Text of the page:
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Making fitness a family affair

Keeping it simple and fun is the key to making fitness part of the family routine.

By GreatSchools Staff

Children learn from the example that parents provide: If you read, they'll read; If you eat healthy food, they 'll eat healthy food; and if you exercise regularly, so will they. Or better yet, why not get everybody to engage in physical fitness activities together? The key to successful family fitness is to keep it simple and fun for everyone. Make your activities a family tradition that everyone will look forward to.

Even moderate physical activity (combined with a healthy diet) will help protect members of your family from heart disease, type 2 diabetes and some forms of cancer. Physical fitness activities are a great way to relieve stress (i.e., fewer sibling fights) and send oxygen to the brain, which means exercising regularly could help keep peace at home and boost academic performance.

Before you start on your renewed commitment to fitness, be sure that everyone in your family has the go-ahead from your family doctor. Always increase your physical activity gradually to avoid straining muscles and injury. Be sure to stretch and drink plenty of water, too.

Simple activities for getting fit

You don't have to join a gym or spend a lot of money to stay fit. All you need are a good pair of athletic shoes, and if you must, some inexpensive equipment — a ball, rope, and stick — and off you go! Get the whole family involved in these simple and fun physical fitness activities in the great outdoors.

Aim for 10,000 steps a day

The U.S. surgeon general recommends that everyone walk or run at least 10,000 steps a day. What a great way to use your math skills while keeping fit!

Buy a simple pedometer and have each member of the family wear it for a day and then compare notes on how many steps you walked. Talk about how you could gradually increase that number. Here are a few suggestions to get you started:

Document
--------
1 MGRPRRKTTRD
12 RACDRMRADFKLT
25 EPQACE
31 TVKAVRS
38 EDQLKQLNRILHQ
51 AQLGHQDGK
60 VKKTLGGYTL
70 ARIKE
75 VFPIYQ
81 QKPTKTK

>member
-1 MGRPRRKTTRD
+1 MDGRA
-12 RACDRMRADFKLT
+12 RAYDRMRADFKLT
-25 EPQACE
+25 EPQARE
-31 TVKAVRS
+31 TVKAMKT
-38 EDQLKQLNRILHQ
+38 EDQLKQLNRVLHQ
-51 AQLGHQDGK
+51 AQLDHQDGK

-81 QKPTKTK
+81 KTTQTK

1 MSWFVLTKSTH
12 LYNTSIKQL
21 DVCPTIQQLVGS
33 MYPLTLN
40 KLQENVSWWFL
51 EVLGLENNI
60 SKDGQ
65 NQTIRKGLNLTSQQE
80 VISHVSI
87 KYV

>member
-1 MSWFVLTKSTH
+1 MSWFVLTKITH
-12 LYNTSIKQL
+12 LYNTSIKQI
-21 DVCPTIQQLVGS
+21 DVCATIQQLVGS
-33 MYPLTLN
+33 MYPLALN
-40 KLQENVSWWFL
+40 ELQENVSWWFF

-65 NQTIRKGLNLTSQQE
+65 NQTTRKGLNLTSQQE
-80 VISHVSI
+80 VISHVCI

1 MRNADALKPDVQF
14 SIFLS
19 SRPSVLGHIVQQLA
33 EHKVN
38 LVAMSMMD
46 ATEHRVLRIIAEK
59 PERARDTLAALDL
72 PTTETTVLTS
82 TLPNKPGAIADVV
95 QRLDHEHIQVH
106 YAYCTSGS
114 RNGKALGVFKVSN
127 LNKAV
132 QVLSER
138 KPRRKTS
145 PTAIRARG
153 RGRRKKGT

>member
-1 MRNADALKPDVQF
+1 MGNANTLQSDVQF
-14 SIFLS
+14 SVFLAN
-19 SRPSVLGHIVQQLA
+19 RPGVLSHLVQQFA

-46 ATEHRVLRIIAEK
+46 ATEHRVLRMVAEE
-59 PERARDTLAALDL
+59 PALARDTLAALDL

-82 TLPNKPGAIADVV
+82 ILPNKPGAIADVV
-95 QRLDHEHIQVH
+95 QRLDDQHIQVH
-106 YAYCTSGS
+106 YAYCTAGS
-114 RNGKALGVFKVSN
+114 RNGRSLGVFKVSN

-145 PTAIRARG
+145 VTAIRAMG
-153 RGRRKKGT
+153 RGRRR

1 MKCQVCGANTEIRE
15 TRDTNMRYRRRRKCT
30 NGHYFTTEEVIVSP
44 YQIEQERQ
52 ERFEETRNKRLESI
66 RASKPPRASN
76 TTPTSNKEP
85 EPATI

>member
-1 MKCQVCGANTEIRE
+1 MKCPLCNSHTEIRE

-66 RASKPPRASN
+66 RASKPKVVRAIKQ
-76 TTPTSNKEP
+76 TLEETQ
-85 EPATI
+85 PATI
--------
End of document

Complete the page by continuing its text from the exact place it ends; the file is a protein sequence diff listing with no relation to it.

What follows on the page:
When possible take the stairs instead of the escalator or elevator. Walk instead of driving, especially for short distances.

Don't park too close to your destination. When you go to the mall or the grocery store, park far away from the store in the parking lot. This will force everyone to walk a little more.

Do chores together. Wash the car, rake some leaves, work in the garden.

Take the family on a walk. Make a habit of taking a family walk in the neighborhood, in or around a park or to a destination (the mailbox, your school, a friend's house). Or incorporate one of these types of transport into your neighborhood tour: roller skates, rollerblades, bicycles or skateboards. (Be sure to wear helmets and the necessary padding.)

Take a walk or run on a local school track. Count your laps!

Get on your bikes and go. Biking is a great family activity. You can start out on short neighborhood rides and build up to rides on local bike trails. Be sure everyone wears a helmet for safety. To learn about some great places to bike as a family, and how to select the right equipment, check out GORP's Family Biking resource.

Go on a treasure hunt in your neighborhood. Compile a list of "simple treasures" to hunt for on your walk: a leaf with beautiful colors, a shiny penny, a can to be recycled. Or make a list of things to notice as you walk: Find a house with a red door. Look for a specific kind of car parked in a driveway. What else might you hunt for? Have everyone in your family contribute "treasures" to hunt for on your list.